Denver college paper gets financial boost

By: Lucia Moses

A journalists’ group is the first to answer a call to help save a Denver college newspaper that was deep-sixed as a result of budget cuts.
The Capitol Reporter printed its last issue in May after Metropolitan State College decided it wasn’t cost-effective. Students and alumni have banded together to try to save the paper, which is the only one devoted exclusively to covering the Colorado Legislature. It was widely read by lawmakers, lobbyists, and bureaucrats.
The Society of Professional Journalists’ Colorado chapter voted June 9 to give the paper $5,000 to start an endowment and hopes other donors will pitch in the rest of the money. The college says it cost $130,000 to produce the paper this past semester, but supporters of the paper say they can do it for around $50,000.
Deborah Hurley, a Metro State journalism professor and head of the SPJ chapter, says the paper provided a service to the public as well as being a training ground for aspiring journalists. “We’ll let the fund grow to the point where the Capitol Reporter will reap the benefits from the proceeds,” she says.
Gerald Grilly, president and publisher of The Denver Post, says the Post also is looking at how it can help.
Founded in 1990, the free weekly was published during the legislative session, which runs from January to May. The Reporter’s student journalists worked under paid editors and earned college credits.
“It’s the closest thing we cna really get to a real-world experience,” says Hurley.
Metro State spokeswoman Debbie Thomas says the paper cost $130,000 to operate last semester, too much considering the small number of students who benefitted from it. Supporters argue this figure is inflated.
Most of the money went to pay a full-time business manager, editor, and administrator and part-time assistant editor.
As many as 40 journalists have worked on it at one time, but the staff had dwindled to 12 this past session, says Doug Bell, who is copy desk chief at The Denver Post and was the Reporter’s longtime assistant editor. He blames a waning interest in print media among j-school students nationwide.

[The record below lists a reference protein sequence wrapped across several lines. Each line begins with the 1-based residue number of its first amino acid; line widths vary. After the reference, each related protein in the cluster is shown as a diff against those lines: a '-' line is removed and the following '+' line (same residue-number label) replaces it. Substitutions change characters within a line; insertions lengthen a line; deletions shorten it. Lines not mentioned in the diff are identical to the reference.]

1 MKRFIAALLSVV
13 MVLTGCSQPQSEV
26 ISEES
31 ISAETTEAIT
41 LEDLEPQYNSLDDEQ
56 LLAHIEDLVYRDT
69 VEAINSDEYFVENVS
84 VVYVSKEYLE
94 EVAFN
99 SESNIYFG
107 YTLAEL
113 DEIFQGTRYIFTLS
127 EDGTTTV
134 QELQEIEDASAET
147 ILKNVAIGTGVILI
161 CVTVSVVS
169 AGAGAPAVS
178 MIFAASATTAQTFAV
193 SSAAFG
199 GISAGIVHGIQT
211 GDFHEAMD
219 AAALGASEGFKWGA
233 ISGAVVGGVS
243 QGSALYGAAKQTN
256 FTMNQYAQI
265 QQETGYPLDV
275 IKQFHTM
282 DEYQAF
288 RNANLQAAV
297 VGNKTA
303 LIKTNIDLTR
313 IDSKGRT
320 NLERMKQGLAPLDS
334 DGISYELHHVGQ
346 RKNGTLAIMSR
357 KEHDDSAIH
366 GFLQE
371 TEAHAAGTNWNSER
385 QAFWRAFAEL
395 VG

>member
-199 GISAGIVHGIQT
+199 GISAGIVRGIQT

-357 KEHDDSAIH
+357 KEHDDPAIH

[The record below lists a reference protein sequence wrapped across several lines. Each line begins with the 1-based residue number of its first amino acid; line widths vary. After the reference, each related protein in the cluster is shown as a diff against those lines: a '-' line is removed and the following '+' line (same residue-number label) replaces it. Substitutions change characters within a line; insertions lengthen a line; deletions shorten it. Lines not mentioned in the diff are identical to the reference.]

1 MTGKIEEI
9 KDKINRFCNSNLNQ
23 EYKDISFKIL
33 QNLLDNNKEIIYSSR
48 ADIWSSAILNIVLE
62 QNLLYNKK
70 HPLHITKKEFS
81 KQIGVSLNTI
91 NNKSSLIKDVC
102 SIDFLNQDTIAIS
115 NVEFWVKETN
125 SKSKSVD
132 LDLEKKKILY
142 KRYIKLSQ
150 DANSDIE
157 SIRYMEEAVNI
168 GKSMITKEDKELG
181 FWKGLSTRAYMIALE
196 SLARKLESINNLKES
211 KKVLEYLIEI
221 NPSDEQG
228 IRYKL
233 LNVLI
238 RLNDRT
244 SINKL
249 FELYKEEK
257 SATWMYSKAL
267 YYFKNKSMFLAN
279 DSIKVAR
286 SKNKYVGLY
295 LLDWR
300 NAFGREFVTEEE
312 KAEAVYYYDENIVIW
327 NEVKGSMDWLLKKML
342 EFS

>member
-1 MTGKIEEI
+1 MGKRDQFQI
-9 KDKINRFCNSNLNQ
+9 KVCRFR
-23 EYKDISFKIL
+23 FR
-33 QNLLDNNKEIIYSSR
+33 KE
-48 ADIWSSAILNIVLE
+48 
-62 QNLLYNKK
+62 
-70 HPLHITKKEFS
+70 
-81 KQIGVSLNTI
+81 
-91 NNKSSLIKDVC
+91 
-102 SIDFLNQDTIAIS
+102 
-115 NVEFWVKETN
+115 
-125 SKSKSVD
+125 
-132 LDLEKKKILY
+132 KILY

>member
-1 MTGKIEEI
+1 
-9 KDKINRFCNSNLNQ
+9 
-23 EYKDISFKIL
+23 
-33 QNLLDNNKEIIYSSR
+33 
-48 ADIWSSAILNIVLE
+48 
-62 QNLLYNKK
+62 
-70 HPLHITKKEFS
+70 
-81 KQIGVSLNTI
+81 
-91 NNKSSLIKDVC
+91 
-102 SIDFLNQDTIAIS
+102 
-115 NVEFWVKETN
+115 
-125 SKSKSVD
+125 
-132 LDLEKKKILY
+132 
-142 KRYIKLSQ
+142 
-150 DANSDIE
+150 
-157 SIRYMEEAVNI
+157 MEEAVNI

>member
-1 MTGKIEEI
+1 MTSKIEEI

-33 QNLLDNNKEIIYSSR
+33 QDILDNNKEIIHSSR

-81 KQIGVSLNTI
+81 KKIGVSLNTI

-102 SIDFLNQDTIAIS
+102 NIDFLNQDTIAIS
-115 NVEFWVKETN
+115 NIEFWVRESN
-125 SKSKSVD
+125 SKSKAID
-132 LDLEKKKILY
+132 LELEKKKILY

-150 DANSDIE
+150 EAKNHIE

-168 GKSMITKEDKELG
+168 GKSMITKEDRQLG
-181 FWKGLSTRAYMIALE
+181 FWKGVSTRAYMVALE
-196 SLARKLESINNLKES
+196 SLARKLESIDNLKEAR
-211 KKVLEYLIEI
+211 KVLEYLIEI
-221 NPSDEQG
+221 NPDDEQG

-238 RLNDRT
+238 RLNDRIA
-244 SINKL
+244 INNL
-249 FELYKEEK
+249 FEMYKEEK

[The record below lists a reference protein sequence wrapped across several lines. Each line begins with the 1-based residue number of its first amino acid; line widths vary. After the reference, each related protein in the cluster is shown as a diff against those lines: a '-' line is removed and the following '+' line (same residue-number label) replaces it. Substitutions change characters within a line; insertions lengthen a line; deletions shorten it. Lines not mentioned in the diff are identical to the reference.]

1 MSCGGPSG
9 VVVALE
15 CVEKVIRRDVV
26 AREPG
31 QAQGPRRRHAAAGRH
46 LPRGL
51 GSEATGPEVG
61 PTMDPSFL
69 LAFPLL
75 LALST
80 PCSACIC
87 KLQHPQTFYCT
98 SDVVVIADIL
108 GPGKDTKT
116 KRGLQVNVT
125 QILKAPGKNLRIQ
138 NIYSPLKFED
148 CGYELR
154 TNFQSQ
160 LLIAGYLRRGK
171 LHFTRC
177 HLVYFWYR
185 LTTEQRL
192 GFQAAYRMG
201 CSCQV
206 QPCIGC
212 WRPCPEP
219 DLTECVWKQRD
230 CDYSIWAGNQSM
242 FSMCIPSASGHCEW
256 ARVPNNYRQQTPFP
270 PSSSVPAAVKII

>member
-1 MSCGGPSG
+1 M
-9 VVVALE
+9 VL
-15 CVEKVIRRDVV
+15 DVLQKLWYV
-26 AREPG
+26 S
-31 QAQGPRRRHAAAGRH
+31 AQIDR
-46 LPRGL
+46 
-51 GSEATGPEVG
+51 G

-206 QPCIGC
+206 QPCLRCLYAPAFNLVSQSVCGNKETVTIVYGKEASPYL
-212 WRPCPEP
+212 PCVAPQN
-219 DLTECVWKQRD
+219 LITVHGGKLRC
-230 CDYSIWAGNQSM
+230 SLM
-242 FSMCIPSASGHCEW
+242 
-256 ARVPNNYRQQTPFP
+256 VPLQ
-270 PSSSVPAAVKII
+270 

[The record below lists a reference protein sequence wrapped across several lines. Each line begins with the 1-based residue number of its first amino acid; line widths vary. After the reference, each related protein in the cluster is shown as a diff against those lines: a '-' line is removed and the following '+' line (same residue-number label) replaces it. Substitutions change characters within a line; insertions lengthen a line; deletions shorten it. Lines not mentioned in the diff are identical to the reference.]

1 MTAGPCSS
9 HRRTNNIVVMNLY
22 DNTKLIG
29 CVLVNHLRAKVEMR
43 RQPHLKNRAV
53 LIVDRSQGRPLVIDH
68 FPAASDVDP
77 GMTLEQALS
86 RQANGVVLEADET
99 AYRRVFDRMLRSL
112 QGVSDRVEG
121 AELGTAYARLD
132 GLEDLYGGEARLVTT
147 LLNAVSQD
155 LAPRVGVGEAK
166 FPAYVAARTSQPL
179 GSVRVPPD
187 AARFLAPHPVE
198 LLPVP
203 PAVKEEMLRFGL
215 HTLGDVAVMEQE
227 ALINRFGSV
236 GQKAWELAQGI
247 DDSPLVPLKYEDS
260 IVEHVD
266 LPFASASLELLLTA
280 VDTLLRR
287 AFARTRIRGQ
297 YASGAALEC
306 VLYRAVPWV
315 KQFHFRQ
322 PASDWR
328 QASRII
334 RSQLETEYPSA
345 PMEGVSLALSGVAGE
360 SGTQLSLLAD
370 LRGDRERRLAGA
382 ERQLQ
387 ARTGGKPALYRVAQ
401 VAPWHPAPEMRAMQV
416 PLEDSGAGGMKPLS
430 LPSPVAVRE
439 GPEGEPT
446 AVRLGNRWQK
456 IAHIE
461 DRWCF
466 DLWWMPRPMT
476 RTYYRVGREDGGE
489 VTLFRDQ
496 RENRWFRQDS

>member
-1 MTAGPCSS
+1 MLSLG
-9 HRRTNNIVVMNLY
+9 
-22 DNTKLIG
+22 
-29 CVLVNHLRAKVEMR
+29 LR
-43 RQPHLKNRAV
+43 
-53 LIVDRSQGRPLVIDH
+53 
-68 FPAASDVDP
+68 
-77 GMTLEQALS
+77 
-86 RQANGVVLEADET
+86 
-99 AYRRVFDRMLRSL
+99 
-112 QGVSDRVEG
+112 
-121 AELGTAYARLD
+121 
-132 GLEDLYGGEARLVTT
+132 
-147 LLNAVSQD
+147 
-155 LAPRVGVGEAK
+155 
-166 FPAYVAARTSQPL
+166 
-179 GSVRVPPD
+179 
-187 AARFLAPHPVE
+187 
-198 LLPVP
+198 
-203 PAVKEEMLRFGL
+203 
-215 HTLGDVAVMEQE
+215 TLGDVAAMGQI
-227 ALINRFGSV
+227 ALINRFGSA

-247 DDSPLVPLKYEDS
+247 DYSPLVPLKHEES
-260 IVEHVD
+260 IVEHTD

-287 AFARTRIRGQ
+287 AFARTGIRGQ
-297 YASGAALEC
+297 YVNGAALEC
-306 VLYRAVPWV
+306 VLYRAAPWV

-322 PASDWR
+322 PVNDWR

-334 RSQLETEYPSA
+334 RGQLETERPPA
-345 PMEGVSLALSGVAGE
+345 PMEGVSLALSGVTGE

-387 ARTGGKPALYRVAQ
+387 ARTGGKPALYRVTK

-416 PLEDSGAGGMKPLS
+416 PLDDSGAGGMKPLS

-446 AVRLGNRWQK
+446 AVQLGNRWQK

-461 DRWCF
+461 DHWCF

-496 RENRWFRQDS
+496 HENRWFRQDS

Metro State, with about 17,500 students, had to cut $1 million out of its budget because of a drop in enrollment last year, Thomas says. The cuts represent almost 1.5% of the college’s $70-million annual operating budget. Although enrollment has since stabilized, the current year’s state funding is based on enrollment in the previous fiscal year, which runs July 1 to June 30. The state provides about 60% of the college’s funding; the rest comes from tuition.
Other savings came from trimming eight administrative jobs, postponing computer purchases, and cutting the publications budget.
Supporters say the paper can be run for far less than $130,000 if salaries and student stipends are cut. During a recent recruiting trip to nearby colleges, Bell says, several students indicated an interest for next year.
Students at the Reporter worked under editors who hold them to professional standards, supporters say. In 1996, the Reporter fought successfully to get access to public officials’ e-mail messages. This year, it reported on the Columbine High School shootings’ impact on the Legislature.
“It’s a transforming experience,” Bell says. “I’d put these graduates up against ones from any journalism school in the country.”
More state money could come in next year, but, even then, Thomas says it would likely go to other programs that benefit a greater number of students. “The issue is, if it’s going to continue, it needs to be self-supporting,” she says.
That will be difficult. The Reporter had a hard time selling ads because of its short publication schedule and niche appeal. It raised a token amount from selling stories to Colorado weeklies, but abandoned that this year because too few students were staffing the paper, Bell says.
Former and current students also plan to seek outside funds and appeal to lawmakers, some of the paper’s biggest fans. “We’re going to look at other ways to fund it from outside,” Hurley says. “We really don’t want to let the Capitol Reporter die.”

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?(copyright: Editor & Publisher June 12, 1999) [Caption]

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